In a surprise move on March 3, 2020, the Federal Reserve (the Fed) announced it would cut the Fed funds rate by 50 basis points. This is the first rate cut outside of a scheduled meeting since October 2008—and the vote was unanimous.
The brief statement noted that while the US economy remains strong, the COVID-19 (coronavirus) pandemic poses evolving risks to economic activity. It added that the Fed is closely monitoring developments and will act as appropriate to support the economy.
At a press conference following, Chair of the Board of Governors of the Federal Reserve System Jerome Powell said risks to the US outlook have changed, but the economy is expected to return to solid growth. He also indicated that the Fed is in active contact with other central banks, and there may be more formal coordination moving forward.
Here’s what we know:
- According to the CDC, COVID-19 typically causes mild to moderate upper respiratory illness often associated with the common cold.
- While rates are slowing inside China, infections have been rising outside of China.
- Mortality rates are skewed heavily towards older individuals with pre-existing conditions.
- The virus is more difficult for people with compromised lung capacity, so mortality rates outside China might be lower given China’s combination of poor air quality and high smoking rates.
As health officials respond to the rapid spread and mount an all-out effort to fight the virus, the question of how resulting containment measures will impact the global economy remains uncertain.
Here’s what we know thus far:
- Global supply chains have temporarily been impacted given reliance on Chinese production for key intermediate goods.
- US impact should be manageable as companies have been moving their supply chains elsewhere since the beginning of the trade wars—albeit slowly.
- There are reports of Chinese factories reopening and returning to business.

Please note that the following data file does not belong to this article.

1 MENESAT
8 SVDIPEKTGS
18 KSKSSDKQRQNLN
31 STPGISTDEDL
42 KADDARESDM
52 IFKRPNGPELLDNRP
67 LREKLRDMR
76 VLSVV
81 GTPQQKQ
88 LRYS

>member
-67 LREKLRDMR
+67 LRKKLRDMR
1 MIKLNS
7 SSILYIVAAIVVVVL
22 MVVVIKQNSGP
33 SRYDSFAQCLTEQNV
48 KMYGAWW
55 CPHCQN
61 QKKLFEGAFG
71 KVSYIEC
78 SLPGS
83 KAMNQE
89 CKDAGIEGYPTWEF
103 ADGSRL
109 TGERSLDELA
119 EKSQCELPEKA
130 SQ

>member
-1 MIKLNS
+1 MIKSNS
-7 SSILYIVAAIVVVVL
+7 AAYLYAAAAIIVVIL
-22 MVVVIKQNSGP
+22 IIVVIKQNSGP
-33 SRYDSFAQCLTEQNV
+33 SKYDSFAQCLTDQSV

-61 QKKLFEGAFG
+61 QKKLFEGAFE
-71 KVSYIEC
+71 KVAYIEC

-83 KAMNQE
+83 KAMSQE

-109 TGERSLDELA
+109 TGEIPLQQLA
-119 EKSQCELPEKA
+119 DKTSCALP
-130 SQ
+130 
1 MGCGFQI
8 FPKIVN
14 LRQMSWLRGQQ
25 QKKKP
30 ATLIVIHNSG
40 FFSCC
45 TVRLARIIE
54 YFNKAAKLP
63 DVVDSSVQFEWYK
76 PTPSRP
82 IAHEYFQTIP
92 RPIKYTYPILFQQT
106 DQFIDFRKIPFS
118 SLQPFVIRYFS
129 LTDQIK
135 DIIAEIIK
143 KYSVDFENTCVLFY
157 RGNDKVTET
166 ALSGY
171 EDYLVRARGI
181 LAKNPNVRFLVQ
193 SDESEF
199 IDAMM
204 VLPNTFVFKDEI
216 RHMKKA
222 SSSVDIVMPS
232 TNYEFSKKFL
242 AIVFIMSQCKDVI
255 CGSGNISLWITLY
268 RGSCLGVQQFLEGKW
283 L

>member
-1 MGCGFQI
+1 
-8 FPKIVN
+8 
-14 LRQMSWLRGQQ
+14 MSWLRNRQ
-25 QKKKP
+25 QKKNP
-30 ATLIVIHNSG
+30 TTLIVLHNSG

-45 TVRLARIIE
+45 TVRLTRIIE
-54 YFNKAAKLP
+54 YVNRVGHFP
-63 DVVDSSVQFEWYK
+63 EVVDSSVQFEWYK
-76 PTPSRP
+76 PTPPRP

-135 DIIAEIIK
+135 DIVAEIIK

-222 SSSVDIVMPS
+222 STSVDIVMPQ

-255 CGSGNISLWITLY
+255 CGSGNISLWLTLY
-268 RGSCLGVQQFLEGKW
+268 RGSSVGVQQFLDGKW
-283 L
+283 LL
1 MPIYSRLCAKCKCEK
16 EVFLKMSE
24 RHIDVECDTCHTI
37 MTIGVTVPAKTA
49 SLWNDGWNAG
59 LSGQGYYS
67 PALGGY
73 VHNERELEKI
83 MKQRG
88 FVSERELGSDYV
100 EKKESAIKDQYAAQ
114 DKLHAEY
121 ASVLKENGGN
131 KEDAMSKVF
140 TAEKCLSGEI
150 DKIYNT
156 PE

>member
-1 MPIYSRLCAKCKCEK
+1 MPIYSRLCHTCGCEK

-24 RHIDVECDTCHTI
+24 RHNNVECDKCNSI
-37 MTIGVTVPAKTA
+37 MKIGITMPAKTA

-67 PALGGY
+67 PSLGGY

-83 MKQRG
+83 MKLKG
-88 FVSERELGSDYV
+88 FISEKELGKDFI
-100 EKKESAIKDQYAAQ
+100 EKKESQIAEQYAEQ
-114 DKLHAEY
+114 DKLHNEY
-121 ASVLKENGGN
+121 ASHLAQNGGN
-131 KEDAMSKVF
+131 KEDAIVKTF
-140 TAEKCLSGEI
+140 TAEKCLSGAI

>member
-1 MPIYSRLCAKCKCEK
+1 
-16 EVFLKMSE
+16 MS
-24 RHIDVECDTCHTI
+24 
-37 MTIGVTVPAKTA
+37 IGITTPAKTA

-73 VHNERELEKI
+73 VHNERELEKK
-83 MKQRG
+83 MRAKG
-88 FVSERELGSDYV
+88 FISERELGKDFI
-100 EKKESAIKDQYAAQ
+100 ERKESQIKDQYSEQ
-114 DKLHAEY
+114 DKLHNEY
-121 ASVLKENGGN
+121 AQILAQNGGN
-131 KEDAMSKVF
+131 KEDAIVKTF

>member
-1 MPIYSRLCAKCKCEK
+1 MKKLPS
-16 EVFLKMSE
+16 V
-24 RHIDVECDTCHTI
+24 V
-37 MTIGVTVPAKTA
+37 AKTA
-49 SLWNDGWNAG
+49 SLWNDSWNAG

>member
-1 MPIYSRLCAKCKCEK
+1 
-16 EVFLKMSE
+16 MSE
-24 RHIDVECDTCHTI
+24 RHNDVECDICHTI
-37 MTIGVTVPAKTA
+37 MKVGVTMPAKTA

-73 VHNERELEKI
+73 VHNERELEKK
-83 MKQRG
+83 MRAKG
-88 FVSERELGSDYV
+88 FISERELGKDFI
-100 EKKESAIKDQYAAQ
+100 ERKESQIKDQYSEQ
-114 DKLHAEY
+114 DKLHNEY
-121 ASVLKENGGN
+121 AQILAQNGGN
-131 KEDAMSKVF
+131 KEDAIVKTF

- Markets are now pricing in earnings declines from the virus in 2020, which is normal and expected in times of uncertainty.
Risk of pandemics is inherently unpredictable, but not without precedent.
Severe Acute Respiratory Syndrome (SARS), Ebola, and Zika are just a few of the more recent episodes that caused public health scares. While none of these examples became a meaningful threat to markets or the global economy, one can’t assume past experience will prevail. Circumstances of each outbreak are unique.
There’s simply no way to know for certain how severe the outbreak of COVID-19 will become, but modern medicine and precautionary measures are in place. In addition, many organizations report that new case growth in China is on the decline, vaccines are in the works, and seasonal changes may limit the spread.
Over the next several weeks, we’ll carefully monitor both economic and health data for signs of potential longer-term damage.
As long-term investors, we must be careful not to be influenced by the natural ebb and flow in markets. Headlines of this nature can be unnerving, but it’s important to remember that investing involves potential long-term reward for assuming this type of risk over the short-term. Turbulence in the markets offers opportunities for rebalancing.
For these reasons, we advise clients to remain committed to their long-term investment strategy and avoid the impulse to react to pockets of market volatility.
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If you have any questions about the potential impacts of coronavirus on your investments, please contact your Moss Adams professional.
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